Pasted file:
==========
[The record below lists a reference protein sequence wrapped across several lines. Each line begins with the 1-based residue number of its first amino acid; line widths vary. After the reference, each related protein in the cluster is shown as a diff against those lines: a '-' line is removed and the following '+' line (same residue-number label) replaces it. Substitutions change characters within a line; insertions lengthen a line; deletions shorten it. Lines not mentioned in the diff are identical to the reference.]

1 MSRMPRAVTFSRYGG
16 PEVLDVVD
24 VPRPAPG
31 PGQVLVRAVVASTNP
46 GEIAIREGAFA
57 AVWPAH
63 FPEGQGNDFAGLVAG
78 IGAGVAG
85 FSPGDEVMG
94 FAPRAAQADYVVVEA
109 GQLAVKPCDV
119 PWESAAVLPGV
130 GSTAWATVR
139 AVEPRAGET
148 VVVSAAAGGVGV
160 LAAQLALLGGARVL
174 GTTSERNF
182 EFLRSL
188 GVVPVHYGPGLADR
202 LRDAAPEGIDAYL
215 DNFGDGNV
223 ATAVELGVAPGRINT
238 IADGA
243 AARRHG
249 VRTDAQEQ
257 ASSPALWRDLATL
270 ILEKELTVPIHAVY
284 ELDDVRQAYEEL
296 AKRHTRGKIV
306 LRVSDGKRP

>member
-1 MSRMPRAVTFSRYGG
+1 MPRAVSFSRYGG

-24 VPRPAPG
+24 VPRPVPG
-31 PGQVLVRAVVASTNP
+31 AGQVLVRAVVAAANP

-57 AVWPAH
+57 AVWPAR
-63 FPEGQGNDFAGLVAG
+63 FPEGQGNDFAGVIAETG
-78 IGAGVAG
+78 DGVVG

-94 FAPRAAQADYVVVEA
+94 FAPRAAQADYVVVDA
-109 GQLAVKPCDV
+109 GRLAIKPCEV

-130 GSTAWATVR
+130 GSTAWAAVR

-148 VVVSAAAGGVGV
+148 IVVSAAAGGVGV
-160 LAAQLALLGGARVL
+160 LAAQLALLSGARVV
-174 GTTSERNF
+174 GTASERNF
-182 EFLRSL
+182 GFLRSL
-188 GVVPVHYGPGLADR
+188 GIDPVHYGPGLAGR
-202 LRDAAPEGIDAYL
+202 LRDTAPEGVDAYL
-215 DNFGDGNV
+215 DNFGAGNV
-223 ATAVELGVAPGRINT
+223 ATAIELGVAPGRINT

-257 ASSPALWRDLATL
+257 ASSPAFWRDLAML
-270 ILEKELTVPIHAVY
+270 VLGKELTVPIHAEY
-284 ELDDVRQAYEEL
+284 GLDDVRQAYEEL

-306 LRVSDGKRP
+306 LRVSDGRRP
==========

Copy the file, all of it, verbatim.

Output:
[The record below lists a reference protein sequence wrapped across several lines. Each line begins with the 1-based residue number of its first amino acid; line widths vary. After the reference, each related protein in the cluster is shown as a diff against those lines: a '-' line is removed and the following '+' line (same residue-number label) replaces it. Substitutions change characters within a line; insertions lengthen a line; deletions shorten it. Lines not mentioned in the diff are identical to the reference.]

1 MSRMPRAVTFSRYGG
16 PEVLDVVD
24 VPRPAPG
31 PGQVLVRAVVASTNP
46 GEIAIREGAFA
57 AVWPAH
63 FPEGQGNDFAGLVAG
78 IGAGVAG
85 FSPGDEVMG
94 FAPRAAQADYVVVEA
109 GQLAVKPCDV
119 PWESAAVLPGV
130 GSTAWATVR
139 AVEPRAGET
148 VVVSAAAGGVGV
160 LAAQLALLGGARVL
174 GTTSERNF
182 EFLRSL
188 GVVPVHYGPGLADR
202 LRDAAPEGIDAYL
215 DNFGDGNV
223 ATAVELGVAPGRINT
238 IADGA
243 AARRHG
249 VRTDAQEQ
257 ASSPALWRDLATL
270 ILEKELTVPIHAVY
284 ELDDVRQAYEEL
296 AKRHTRGKIV
306 LRVSDGKRP

>member
-1 MSRMPRAVTFSRYGG
+1 MPRAVSFSRYGG

-24 VPRPAPG
+24 VPRPVPG
-31 PGQVLVRAVVASTNP
+31 AGQVLVRAVVAAANP

-57 AVWPAH
+57 AVWPAR
-63 FPEGQGNDFAGLVAG
+63 FPEGQGNDFAGVIAETG
-78 IGAGVAG
+78 DGVVG

-94 FAPRAAQADYVVVEA
+94 FAPRAAQADYVVVDA
-109 GQLAVKPCDV
+109 GRLAIKPCEV

-130 GSTAWATVR
+130 GSTAWAAVR

-148 VVVSAAAGGVGV
+148 IVVSAAAGGVGV
-160 LAAQLALLGGARVL
+160 LAAQLALLSGARVV
-174 GTTSERNF
+174 GTASERNF
-182 EFLRSL
+182 GFLRSL
-188 GVVPVHYGPGLADR
+188 GIDPVHYGPGLAGR
-202 LRDAAPEGIDAYL
+202 LRDTAPEGVDAYL
-215 DNFGDGNV
+215 DNFGAGNV
-223 ATAVELGVAPGRINT
+223 ATAIELGVAPGRINT

-257 ASSPALWRDLATL
+257 ASSPAFWRDLAML
-270 ILEKELTVPIHAVY
+270 VLGKELTVPIHAEY
-284 ELDDVRQAYEEL
+284 GLDDVRQAYEEL

-306 LRVSDGKRP
+306 LRVSDGRRP